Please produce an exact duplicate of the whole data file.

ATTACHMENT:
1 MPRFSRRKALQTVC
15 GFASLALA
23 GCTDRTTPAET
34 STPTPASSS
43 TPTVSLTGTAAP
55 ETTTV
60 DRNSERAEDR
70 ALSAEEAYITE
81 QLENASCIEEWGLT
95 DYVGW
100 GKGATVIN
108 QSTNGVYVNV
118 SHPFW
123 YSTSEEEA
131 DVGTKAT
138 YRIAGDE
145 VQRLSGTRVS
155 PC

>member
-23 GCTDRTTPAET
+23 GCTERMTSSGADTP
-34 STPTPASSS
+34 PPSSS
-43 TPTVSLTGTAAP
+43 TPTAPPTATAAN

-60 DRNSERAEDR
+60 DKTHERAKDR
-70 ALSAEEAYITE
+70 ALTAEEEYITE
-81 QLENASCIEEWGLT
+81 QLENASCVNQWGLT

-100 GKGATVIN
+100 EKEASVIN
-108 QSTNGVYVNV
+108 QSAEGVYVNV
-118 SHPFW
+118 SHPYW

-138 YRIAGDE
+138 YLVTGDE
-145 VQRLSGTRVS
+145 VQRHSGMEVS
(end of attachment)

1 MPRFSRRKALQTVC
15 GFASLALA
23 GCTDRTTPAET
34 STPTPASSS
43 TPTVSLTGTAAP
55 ETTTV
60 DRNSERAEDR
70 ALSAEEAYITE
81 QLENASCIEEWGLT
95 DYVGW
100 GKGATVIN
108 QSTNGVYVNV
118 SHPFW
123 YSTSEEEA
131 DVGTKAT
138 YRIAGDE
145 VQRLSGTRVS
155 PC

>member
-23 GCTDRTTPAET
+23 GCTERMTSSGADTP
-34 STPTPASSS
+34 PPSSS
-43 TPTVSLTGTAAP
+43 TPTAPPTATAAN

-60 DRNSERAEDR
+60 DKTHERAKDR
-70 ALSAEEAYITE
+70 ALTAEEEYITE
-81 QLENASCIEEWGLT
+81 QLENASCVNQWGLT

-100 GKGATVIN
+100 EKEASVIN
-108 QSTNGVYVNV
+108 QSAEGVYVNV
-118 SHPFW
+118 SHPYW

-138 YRIAGDE
+138 YLVTGDE
-145 VQRLSGTRVS
+145 VQRHSGMEVS